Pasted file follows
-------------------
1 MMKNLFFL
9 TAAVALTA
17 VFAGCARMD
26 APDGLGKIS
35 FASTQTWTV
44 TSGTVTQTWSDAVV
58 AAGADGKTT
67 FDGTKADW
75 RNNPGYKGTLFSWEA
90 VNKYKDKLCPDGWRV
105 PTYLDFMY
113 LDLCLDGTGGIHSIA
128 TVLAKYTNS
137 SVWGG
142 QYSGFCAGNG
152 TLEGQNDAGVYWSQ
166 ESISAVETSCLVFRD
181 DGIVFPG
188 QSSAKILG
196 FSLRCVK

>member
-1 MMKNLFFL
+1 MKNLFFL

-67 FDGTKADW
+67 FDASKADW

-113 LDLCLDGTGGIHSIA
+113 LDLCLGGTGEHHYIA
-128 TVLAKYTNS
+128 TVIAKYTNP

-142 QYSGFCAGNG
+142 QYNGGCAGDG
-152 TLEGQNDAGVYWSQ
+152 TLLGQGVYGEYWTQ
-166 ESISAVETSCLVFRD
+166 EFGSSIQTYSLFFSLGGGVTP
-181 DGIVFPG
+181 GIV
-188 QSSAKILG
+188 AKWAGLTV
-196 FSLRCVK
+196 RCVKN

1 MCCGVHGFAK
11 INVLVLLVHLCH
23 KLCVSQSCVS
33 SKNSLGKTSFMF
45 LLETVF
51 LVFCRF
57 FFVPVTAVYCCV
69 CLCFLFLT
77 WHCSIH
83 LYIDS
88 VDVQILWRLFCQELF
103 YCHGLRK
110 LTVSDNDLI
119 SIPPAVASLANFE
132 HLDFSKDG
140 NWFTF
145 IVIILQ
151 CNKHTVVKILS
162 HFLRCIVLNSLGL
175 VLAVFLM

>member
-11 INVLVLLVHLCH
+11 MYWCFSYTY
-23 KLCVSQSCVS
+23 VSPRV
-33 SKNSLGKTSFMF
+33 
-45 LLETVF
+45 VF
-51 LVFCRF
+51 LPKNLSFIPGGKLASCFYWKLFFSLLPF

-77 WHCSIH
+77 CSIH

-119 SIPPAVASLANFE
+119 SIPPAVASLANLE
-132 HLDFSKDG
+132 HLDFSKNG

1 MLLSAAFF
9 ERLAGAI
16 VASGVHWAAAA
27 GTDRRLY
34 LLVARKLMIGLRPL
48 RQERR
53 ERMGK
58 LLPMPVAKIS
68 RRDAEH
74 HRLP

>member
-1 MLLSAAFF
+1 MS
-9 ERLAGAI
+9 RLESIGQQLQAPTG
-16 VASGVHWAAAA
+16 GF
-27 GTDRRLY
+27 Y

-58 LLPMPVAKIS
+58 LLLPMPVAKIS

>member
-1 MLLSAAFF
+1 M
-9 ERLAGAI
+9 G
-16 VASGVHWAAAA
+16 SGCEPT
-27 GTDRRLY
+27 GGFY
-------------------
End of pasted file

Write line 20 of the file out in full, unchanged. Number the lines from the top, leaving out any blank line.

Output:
196 FSLRCVK